June Kim Receives 2020 Henry Ford II Scholar Award
Computer science mathematics student Joo Eun (June) Kim, advised by Adam Wierman, Professor of Computing and Mathematical Sciences; Director, Information Science and Technology, is a recipient of the 2020 Henry Ford II Scholar Award. June is largely interested in software engineering and game programming. She has previously worked at NASA Jet Propulsion Laboratory as part of the Mars 2020 Lander Vision System team, and at Blizzard Entertainment as a full-stack engineer intern. This summer she will be working at Riot Games as a game engineer intern and is hoping to continue her professional career in the gaming industry. The Henry Ford II Scholar Award is funded under an endowment provided by the Ford Motor Company Fund. The award is made annually to engineering students with the best academic record at the end of the third year of undergraduate study.
Henry Ford II Scholar Award
Joo Eun Kim
Ishani A. Karmarkar Receives 2020 Henry Ford II Scholar Award
Applied and computational mathematics student Ishani A. Karmarkar is a recipient of the 2020 Henry Ford II Scholar Award. Ishani is interested in data science and numerical algorithms, as well as applications to physical problems. This summer, she will be working on a SURF project on graph-based semi-supervised learning algorithms with Bamdad Hosseini, Senior Postdoctoral Scholar Research Associate, and Andrew Stuart, Bren Professor of Computing and Mathematical Sciences. In the past, she has also worked on a fluid modelling project with Sandra Troian, Professor of Applied Physics, Aeronautics, and Mechanical Engineering, and completed a summer internship at Facebook. The Henry Ford II Scholar Award is funded under an endowment provided by the Ford Motor Company Fund. The award is made annually to engineering students with the best academic record at the end of the third year of undergraduate study.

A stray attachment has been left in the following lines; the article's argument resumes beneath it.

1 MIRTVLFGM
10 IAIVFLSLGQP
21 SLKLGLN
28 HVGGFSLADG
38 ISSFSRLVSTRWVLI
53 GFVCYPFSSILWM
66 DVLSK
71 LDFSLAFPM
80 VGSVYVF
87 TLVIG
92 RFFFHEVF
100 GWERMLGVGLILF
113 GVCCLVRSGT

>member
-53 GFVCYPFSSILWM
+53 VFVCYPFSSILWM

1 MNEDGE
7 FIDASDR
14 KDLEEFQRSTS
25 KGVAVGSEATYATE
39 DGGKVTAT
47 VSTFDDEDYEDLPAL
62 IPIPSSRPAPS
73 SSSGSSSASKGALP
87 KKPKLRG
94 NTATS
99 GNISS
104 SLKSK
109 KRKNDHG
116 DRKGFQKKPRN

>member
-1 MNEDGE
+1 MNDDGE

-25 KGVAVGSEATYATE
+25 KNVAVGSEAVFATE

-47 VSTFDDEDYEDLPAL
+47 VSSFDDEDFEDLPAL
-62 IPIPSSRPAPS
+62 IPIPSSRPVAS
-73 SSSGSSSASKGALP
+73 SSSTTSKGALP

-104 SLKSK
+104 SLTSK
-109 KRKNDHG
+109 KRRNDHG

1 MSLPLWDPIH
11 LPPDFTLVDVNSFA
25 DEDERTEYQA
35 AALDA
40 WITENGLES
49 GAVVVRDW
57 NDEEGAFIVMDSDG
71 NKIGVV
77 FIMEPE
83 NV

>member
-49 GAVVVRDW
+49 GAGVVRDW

Henry Ford II Scholar Award
Optical Microcomb Device May Result in Improved Telecommunications, Sensors, Clocks
Modern telecommunications often makes use of multiple lasers of different colors to transmit data, but a new device the size of a cigarette pack can replace them. A team of researchers from Caltech, UC Santa Barbara, and the Swiss Federal Institute of Technology Lausanne (EPFL) have developed a new device that will lead to improved optical data transmission and could have applications ranging from communications to the miniaturization of time standards or to the search for exoplanets. Their device converts laser light of a single frequency into an evenly spaced set of many distinct frequencies (a comb of frequencies). The resulting optical frequency microcomb is built from a single piece of silicon, in much the same way as computer chips. And its many colors can replace many separate lasers for data transmission. "The new approach makes the process as easy as switching on a room light," says co-author Kerry Vahala, Ted and Ginger Jenkins Professor of Information Science and Technology and Applied Physics and executive officer for Applied Physics and Materials Science. [Caltech story]
Wei Gao Receives IEEE EMBS Academic Early Career Achievement Award